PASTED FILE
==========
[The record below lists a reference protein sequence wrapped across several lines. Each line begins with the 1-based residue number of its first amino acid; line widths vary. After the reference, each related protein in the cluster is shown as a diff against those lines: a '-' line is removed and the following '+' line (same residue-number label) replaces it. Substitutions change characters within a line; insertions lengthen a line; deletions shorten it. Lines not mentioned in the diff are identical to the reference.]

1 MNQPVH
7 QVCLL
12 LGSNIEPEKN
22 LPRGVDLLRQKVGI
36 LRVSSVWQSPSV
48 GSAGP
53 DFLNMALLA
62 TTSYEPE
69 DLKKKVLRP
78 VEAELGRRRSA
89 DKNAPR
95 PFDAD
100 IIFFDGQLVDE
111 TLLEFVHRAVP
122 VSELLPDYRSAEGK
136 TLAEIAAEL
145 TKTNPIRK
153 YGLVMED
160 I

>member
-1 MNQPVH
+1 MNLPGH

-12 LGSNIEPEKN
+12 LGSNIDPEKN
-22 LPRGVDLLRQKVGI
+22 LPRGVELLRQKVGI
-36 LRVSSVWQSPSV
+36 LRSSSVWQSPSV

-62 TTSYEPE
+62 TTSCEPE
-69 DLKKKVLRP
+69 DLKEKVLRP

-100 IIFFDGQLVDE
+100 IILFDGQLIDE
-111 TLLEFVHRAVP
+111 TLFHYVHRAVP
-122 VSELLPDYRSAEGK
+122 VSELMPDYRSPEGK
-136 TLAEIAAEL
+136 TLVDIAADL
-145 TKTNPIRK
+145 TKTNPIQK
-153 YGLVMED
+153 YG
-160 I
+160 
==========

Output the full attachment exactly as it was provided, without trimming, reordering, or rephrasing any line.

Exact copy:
[The record below lists a reference protein sequence wrapped across several lines. Each line begins with the 1-based residue number of its first amino acid; line widths vary. After the reference, each related protein in the cluster is shown as a diff against those lines: a '-' line is removed and the following '+' line (same residue-number label) replaces it. Substitutions change characters within a line; insertions lengthen a line; deletions shorten it. Lines not mentioned in the diff are identical to the reference.]

1 MNQPVH
7 QVCLL
12 LGSNIEPEKN
22 LPRGVDLLRQKVGI
36 LRVSSVWQSPSV
48 GSAGP
53 DFLNMALLA
62 TTSYEPE
69 DLKKKVLRP
78 VEAELGRRRSA
89 DKNAPR
95 PFDAD
100 IIFFDGQLVDE
111 TLLEFVHRAVP
122 VSELLPDYRSAEGK
136 TLAEIAAEL
145 TKTNPIRK
153 YGLVMED
160 I

>member
-1 MNQPVH
+1 MNLPGH

-12 LGSNIEPEKN
+12 LGSNIDPEKN
-22 LPRGVDLLRQKVGI
+22 LPRGVELLRQKVGI
-36 LRVSSVWQSPSV
+36 LRSSSVWQSPSV

-62 TTSYEPE
+62 TTSCEPE
-69 DLKKKVLRP
+69 DLKEKVLRP

-100 IIFFDGQLVDE
+100 IILFDGQLIDE
-111 TLLEFVHRAVP
+111 TLFHYVHRAVP
-122 VSELLPDYRSAEGK
+122 VSELMPDYRSPEGK
-136 TLAEIAAEL
+136 TLVDIAADL
-145 TKTNPIRK
+145 TKTNPIQK
-153 YGLVMED
+153 YG
-160 I
+160 